What's in a name?

August 29, 1997

Leave nothing unquestioned. Think the unthinkable. The Dearing committee may have taken this advice a little too far in drawing up their bibliography.

Ian McNay, head of Anglia Polytechnic University's Centre for Higher Education Management, points out that their zeal for revisionism extends to issuing distinguished education researchers with new names.

Thus there are citations for work on higher education by "W. Gareth", believed to be closely related to the Institute of Education's Gareth Williams, and for "Smither and Robins", truncated variants on Alan Smithers and Pamela Robinson of Brunel University. Professor McNay adds: "At least they have a name, even if it is wrong. My colleague, John Davies, is not credited with authorship of an OECD conference paper, and this is true of many others." He reckons there are more than 100 errors.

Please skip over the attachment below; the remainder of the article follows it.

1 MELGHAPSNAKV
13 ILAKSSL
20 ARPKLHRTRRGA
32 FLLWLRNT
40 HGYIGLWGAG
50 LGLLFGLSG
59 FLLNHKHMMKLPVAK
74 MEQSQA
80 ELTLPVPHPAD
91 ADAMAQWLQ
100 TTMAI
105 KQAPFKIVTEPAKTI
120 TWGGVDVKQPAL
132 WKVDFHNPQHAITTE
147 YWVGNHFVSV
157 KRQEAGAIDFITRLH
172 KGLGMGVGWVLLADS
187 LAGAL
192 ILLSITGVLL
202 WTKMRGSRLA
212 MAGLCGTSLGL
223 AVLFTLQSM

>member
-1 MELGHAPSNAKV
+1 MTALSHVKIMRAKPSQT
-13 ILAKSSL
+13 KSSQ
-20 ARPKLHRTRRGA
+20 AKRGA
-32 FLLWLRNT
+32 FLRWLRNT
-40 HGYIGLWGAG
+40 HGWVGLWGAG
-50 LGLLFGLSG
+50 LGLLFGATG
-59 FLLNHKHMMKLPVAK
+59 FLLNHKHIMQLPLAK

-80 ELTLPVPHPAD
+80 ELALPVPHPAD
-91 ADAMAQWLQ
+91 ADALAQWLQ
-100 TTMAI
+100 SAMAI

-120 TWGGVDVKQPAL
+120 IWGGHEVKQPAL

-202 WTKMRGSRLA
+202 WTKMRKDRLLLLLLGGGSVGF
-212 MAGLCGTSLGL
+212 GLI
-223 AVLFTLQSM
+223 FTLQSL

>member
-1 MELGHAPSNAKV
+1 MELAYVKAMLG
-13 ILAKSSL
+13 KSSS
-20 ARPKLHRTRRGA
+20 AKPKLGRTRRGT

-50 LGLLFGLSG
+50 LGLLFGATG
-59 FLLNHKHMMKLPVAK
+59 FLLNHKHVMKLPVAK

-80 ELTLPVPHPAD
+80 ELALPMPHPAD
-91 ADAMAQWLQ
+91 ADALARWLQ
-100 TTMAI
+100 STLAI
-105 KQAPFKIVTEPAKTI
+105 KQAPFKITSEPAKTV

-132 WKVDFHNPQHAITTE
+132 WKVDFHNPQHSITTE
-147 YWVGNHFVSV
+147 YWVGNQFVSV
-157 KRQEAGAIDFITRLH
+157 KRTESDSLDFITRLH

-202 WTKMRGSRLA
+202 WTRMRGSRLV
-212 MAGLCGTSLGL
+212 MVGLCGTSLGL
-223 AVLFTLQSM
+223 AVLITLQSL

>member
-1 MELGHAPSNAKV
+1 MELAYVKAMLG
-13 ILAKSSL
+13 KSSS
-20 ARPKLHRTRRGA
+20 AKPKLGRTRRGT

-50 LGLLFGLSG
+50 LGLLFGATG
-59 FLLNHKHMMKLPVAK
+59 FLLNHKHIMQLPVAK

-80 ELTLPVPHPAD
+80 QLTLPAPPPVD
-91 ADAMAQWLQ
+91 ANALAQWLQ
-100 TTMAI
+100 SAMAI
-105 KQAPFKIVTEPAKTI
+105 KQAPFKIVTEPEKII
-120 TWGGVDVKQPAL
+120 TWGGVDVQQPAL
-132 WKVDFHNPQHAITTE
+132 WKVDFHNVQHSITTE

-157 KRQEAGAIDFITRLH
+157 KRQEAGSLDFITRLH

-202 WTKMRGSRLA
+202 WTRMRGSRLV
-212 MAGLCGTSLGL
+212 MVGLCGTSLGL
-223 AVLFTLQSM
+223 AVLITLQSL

But, Professor McNay argues, there is a much more serious aspect to this: "Academics, the main audience for this report, tend to judge research by tests like the quality of the bibliography.

"The report will be used for years to come by students. I am still using Robbins more than 30 years on. This bibliography would fail a project at undergraduate level and undermines the credibility of the rest of the report." His suggestion, or rather demand, is that it should be reprinted with every error corrected. We can hear the screams from the stationery office printer already.

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